Why is it non-Telecommunicators try to make stupid rules for Telecommunicators? Confounds the mind...
    Last edited by MrJim911; 11-07-2005 at 11:32 PM.

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    Calls should be dispatched as soon as they're received.....Even w/o all the nesessary information. A Fire Nature Unknown is a decent way to get the equipment started until all the information is in.

    Same applies to Medical Emergencies....We use Priority Medical Still on the line which actually starts equipment towards the scene until additional information is received and the units are updated. --- To delay a call 2-3 minutes just to gain all the information is a waste of time. 9-1-1 call ....get the equipment going ASAP

  5. #5
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    I have been a dispatcher for the last 6 years and a volunteer firefighter/emt for 13 years and I can say in a Computer Aided Dispatch center with enough personnel, 60-90 seconds is not that much. And not unrealistic.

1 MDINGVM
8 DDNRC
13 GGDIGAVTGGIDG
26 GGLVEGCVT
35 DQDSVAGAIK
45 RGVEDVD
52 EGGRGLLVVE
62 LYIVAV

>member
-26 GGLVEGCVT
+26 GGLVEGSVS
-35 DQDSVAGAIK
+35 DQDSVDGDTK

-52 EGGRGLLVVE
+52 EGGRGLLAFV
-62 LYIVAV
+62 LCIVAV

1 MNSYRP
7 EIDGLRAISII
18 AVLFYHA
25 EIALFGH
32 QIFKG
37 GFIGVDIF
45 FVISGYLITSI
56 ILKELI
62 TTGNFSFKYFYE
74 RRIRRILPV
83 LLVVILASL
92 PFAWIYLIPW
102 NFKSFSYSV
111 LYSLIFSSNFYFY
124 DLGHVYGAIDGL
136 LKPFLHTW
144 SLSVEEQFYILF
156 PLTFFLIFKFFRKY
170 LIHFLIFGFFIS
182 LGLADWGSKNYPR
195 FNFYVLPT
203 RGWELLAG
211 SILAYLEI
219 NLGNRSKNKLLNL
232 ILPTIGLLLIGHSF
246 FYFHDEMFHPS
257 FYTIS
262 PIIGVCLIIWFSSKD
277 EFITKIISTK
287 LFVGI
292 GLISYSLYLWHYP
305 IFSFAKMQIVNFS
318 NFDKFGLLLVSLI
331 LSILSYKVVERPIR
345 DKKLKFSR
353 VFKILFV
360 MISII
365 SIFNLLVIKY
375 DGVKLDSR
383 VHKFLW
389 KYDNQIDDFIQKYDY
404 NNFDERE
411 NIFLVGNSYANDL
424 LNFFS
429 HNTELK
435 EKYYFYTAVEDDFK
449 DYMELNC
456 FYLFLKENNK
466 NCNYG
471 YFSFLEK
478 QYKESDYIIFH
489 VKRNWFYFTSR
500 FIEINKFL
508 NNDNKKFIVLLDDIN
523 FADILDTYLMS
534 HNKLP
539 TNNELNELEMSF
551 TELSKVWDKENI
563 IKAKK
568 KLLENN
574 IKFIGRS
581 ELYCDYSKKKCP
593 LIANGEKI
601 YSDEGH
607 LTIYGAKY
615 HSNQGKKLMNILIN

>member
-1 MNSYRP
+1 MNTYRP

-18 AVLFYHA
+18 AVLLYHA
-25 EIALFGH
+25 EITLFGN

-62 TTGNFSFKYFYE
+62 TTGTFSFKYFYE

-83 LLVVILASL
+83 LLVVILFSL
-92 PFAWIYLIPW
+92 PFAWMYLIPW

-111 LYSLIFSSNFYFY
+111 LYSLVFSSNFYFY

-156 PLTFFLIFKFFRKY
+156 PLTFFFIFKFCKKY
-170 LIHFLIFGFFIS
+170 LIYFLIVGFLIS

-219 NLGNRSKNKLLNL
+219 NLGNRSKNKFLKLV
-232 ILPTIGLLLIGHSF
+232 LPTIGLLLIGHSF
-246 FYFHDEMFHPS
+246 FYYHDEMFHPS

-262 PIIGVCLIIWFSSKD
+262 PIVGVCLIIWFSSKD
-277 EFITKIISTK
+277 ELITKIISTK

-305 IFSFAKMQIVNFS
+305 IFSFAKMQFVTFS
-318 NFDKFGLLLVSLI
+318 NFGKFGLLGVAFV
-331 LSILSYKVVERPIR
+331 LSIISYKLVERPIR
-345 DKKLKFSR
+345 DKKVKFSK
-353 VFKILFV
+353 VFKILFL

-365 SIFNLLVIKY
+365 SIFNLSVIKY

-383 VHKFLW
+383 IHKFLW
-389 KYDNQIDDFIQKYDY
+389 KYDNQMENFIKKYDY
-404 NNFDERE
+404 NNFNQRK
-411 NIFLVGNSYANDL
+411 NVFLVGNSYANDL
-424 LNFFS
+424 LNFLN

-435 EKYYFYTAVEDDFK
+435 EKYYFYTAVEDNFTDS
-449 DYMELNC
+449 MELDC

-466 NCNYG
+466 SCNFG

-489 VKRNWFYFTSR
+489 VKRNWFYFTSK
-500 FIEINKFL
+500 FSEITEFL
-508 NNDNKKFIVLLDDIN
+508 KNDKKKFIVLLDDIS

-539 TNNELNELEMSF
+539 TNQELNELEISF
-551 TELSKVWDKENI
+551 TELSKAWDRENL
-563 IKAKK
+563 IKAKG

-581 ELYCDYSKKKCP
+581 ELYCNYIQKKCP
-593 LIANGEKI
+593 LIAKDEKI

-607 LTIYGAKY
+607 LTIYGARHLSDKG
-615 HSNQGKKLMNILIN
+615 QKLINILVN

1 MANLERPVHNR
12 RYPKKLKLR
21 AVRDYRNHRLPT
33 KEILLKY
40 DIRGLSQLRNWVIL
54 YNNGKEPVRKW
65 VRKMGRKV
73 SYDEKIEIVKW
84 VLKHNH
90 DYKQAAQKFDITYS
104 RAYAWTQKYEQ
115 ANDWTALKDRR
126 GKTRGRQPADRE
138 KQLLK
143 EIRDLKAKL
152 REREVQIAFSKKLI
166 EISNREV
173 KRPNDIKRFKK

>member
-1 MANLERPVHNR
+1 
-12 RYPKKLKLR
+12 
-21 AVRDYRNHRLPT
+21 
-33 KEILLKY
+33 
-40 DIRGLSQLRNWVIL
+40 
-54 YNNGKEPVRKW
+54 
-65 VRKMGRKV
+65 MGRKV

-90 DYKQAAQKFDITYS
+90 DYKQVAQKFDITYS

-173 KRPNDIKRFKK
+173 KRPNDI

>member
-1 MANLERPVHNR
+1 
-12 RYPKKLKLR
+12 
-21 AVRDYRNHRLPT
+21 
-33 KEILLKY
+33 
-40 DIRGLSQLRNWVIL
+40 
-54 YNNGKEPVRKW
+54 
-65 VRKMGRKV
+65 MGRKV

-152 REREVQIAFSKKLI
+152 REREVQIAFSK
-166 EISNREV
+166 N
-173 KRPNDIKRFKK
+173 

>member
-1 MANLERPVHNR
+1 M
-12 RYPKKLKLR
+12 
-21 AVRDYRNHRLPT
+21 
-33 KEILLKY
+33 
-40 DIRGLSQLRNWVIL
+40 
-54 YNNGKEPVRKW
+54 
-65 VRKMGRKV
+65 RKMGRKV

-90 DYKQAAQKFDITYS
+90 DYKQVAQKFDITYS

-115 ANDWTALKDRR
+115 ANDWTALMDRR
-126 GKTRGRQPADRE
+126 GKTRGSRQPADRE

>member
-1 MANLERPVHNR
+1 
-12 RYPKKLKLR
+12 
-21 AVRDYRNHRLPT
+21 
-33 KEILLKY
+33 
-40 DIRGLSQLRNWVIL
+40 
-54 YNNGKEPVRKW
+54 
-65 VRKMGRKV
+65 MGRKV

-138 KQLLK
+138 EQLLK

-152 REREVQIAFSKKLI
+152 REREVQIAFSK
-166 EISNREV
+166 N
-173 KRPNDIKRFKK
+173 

With that being said, you have to take in a few considerations:

    1. Does the caller know where they are? That is half the problem. Alot of people in confusion don't call 911 from their home phone, so finding where they are is a chore.

    2. What kind of call it is. This should be learned in the first few seconds of the call. I don't want to send fire units to a heart attack unless it is a BLS or ALS pumper. And I don't want to send ambulance crews to a structure.